The Non-917: A Porsche Replica That Makes Sense

Story by Johan Dillen• Photos by Dirk de Jager unless otherwise credited

 

Hit start.

Yes, this is a replica, but one that makes an awful lot of sense. It’s probably the closest most mere mortals will ever come to driving a 917, but without having to worry about the original’s famously fragile flat-12 engine. Plus, it costs peanuts compared to the real thing.

And just as we did during our outing, you can pull this car to the track on a small trailer, press the start button, and take off to live your dreams of being Steve McQueen–or, in this case, Richard Attwood.

Team Salzburg

This Porsche is as much a poster car as the one wearing the iconic Gulf colors: No. 23, was the Team Salzburg 917K that won the 1970 Le Mans 24 hours with Attwood and Hans Hermann driving.

1970 was a high point for the 917. Up until then the car had been a bit of a troublesome kid in Weissach, requiring a lot of effort to achieve dynamic stability at high speeds and under braking. But once this was sorted out, the 917K variant took off like a steam train. It would have blitzed the opposition for years to come if the ACO hadn’t written a set of new rules effectively banning the 917 from Le Mans in 1972. Before the rule change, though, the 917K scored one more overall win at la Sarthe.

Despite its short run at the top, the car has been immortalized. Credit Hollywood for the extra help there.

For the average moviegoer, McQueen’s “Le Mans” is a little tough to swallow. Not much plot, not much dialog, not much direction.

But for gearheads, it helped further define the 917 as an automotive icon. Never before had race cars been shown so dramatically on the big screen. In “Le Mans,” the 917 seemed to waltz above the audience.

Today, the Porsche 917 remains one of the most iconic race cars of all time–and also one of the most notoriously difficult to run. Not only does a real 917 cost millions to buy, but its flat-12 boxer is also prone to breaking at any given moment. As a result, these cars are scarce, delicate, and best left alone if you don’t have the equivalent of Hungary’s health care budget in your bank account to keep it running.

That is precisely where this lookalike comes in. Are you one of the few to already own a real 917K? Then run this one and preserve the genuine article in the garage. Really passionate about the 917 but don’t have the budget? This one is attainable–well, more attainable than a real 917 in any case.

STREET-LEGAL 917?

So, can the 917 replica do more than just track day appearances? “Of course we get a lot of questions from people asking if it could be street-legal,” says Olivier Bosio, the European distributor, “but let’s be realistic for a moment here. It might not be impossible, but it is going to be one very tough process.”

In racing, though, there are more opportunities. “In France, we got it currently accepted in the Sport Proto Cup in the Historic Tour, with a maximum displacement of 3 liters and 320 horsepower max,” he continues. “This is also very interesting in the way we present it: If you really want one, it is best to come to us with your plans and then we can define the best engine configuration for it. You should count 200,000 euros before taxes for a project with engine. You can buy the car with engine with us or have your own shop install the engine.”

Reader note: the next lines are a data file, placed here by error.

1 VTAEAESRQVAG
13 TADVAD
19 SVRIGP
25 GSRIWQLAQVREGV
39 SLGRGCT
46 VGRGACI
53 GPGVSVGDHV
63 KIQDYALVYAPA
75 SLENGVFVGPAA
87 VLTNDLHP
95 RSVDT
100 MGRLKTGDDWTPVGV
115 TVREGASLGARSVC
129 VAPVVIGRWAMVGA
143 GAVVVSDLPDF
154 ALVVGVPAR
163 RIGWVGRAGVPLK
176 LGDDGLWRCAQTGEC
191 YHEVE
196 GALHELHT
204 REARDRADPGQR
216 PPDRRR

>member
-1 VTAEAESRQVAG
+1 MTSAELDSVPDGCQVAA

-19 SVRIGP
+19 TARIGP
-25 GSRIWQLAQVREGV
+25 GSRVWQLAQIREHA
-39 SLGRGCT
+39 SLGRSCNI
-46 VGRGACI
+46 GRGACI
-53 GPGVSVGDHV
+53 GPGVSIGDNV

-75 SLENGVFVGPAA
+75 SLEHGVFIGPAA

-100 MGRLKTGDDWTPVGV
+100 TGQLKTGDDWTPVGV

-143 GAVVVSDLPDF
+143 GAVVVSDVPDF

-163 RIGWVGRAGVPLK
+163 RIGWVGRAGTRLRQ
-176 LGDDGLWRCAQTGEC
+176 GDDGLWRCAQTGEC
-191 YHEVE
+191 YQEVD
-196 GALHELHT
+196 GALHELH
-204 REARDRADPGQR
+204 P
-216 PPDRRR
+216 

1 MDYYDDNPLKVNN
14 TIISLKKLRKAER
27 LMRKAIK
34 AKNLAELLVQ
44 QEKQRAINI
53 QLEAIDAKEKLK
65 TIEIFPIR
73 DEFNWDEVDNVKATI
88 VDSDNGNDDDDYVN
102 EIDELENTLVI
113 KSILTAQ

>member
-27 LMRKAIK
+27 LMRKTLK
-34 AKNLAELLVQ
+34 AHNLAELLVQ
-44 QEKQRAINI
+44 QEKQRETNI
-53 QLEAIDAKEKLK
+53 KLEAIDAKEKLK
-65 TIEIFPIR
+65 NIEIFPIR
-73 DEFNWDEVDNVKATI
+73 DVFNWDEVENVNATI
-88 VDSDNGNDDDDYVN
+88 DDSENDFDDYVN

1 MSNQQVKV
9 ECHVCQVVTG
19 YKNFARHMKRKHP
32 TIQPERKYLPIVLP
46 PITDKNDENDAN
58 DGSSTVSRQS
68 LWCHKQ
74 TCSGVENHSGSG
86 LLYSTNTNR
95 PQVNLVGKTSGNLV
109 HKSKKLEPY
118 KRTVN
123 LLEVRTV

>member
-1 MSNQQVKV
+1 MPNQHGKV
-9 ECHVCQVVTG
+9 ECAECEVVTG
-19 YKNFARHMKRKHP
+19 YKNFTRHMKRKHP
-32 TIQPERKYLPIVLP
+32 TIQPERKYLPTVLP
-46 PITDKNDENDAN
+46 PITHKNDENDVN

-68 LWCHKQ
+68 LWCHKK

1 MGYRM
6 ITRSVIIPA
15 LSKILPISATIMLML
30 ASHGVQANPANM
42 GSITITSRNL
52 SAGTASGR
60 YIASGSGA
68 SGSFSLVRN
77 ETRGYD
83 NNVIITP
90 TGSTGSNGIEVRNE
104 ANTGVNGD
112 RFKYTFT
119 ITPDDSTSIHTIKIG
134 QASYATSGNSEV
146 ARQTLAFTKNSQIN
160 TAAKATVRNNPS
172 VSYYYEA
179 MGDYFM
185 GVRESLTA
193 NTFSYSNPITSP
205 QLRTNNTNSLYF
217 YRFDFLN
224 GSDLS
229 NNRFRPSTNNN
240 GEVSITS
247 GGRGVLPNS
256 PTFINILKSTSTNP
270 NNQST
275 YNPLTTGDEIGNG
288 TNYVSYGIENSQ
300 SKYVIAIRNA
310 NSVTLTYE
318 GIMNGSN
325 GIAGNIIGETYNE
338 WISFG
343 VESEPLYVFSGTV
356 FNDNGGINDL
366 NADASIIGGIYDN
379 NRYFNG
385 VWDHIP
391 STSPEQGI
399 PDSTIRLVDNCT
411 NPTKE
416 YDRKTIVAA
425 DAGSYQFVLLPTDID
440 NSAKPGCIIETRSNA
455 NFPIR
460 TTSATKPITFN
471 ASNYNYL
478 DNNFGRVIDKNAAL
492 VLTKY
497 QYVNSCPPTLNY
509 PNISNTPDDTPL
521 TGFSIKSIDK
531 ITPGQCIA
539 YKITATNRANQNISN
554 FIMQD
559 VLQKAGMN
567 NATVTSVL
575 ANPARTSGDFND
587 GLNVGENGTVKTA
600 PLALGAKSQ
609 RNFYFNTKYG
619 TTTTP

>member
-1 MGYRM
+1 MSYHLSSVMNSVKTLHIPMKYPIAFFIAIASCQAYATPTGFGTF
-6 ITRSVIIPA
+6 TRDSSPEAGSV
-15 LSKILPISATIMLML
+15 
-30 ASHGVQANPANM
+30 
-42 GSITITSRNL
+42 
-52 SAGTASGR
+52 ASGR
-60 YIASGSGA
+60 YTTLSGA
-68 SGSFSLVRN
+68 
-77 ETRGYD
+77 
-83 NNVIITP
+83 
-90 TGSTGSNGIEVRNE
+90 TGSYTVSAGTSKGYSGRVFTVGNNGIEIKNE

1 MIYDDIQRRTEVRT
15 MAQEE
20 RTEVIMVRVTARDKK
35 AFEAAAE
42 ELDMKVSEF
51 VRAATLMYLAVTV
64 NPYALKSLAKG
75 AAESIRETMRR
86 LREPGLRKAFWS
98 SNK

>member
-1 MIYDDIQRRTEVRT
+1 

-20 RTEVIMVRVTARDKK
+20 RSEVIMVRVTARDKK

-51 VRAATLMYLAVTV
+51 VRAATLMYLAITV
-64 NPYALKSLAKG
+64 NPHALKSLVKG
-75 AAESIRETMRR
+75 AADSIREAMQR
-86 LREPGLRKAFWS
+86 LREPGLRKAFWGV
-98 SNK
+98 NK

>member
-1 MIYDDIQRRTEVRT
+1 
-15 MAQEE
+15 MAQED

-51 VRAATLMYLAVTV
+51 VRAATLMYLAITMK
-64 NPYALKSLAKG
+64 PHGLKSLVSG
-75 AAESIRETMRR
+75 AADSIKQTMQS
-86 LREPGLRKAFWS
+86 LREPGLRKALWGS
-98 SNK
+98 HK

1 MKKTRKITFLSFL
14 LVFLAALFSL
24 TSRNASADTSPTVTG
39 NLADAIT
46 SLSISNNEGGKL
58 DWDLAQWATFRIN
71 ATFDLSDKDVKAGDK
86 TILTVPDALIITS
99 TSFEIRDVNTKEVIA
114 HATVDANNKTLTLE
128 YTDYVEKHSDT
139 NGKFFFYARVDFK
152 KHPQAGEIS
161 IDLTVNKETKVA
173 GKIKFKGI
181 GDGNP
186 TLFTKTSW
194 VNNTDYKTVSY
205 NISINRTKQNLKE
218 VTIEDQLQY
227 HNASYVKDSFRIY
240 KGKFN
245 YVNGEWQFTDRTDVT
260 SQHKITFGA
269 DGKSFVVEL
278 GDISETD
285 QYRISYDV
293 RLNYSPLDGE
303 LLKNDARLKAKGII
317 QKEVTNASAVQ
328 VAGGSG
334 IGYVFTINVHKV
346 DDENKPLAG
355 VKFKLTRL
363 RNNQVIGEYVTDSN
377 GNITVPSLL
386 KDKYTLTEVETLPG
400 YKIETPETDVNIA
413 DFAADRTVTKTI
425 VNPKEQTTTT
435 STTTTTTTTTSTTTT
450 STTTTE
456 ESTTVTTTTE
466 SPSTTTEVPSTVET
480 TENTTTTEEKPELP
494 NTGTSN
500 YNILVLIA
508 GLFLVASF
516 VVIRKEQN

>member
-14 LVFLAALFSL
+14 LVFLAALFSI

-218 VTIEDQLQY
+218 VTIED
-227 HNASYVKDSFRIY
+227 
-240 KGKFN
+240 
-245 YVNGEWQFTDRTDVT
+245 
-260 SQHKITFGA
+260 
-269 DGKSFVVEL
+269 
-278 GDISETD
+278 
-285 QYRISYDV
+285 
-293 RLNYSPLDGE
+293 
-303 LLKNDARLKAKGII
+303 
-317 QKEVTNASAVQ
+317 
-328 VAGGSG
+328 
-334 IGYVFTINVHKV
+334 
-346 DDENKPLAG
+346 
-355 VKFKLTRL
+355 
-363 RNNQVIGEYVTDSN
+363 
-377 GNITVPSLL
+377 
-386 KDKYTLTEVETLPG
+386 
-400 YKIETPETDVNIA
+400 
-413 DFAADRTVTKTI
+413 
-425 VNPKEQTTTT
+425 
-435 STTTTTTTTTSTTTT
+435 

“The connection is instant the moment we grab that gear lever and push it forward.”

Modern Take

This is not the only 917 clone ever offered, but a very interesting take nonetheless. It comes from Bailey Cars, an outfit started in 2003 by South African brothers Peter and Greg Bailey. Their first replica was based on the GT40.

The Bailey Cars 917 uses a chassis that combines a carbon-fiber tub with tube-chassis elements. The body is formed in fiberglass. In total, the car weighs about 110 pounds more than the genuine article, a downside that is offset by better handling and, according to its builders, improved safety. It’s also about 4 inches longer, rides on larger 17-inch wheels, and sports a modern Bilstein suspension.

“The idea was to have a much more driveable car, making the 917 more accessible to common enthusiasts,” explains Olivier Bosio, the European distributor for Bailey Cars through his company, Racing Legend Car. Bailey Cars North America represents Bailey Cars in the U.S.

“We receive the finished cars without drivetrain,” Bosio continues. “It is no longer possible to receive this car as a DIY kit due to quality issues that have risen in the past.”

Now for the really interesting part–and why it’s possible to spend more on a new Porsche 911 or S-Class Mercedes: Instead of that insanely expensive and impossible-to-source 12-cylinder Porsche engine, Bailey Cars has developed this one to use the air-cooled flat-six found in the 911.

The car featured here, for example, has the 3.6-liter engine used in the 964, the 911 produced between 1989 and 1994. It has been bored out to 3.8 litres of displacement and produces about 350 horsepower, roughly a hundred more than stock. Factor in the 1875-pound dry weight, and things quickly get quick.

Also like the original, supply for the replica will be limited. “Bailey Cars said they will only make six 917s per year, since they only have limited capacity and other models to produce as well,” Bosio explains. “All liveries are possible, with most demands for a Gulf-themed car of course.”

Of course.

The cockpit of the Bailey 917 looks more modern than the original, while the body is slightly larger. From more than a few paces away, though, suddenly it's 1970 all over. 

BEHIND THE WHEEL

We drop our bottom into the tiny leather seat found in the Bailey Cars 917, and the differences from the genuine article are clear: different tubing, different dials and buttons on the dashboard, and a flattened-bottom steering wheel that’s no 917 copy. But like the original, this one gets a wooden ball on the gear lever placed to the right.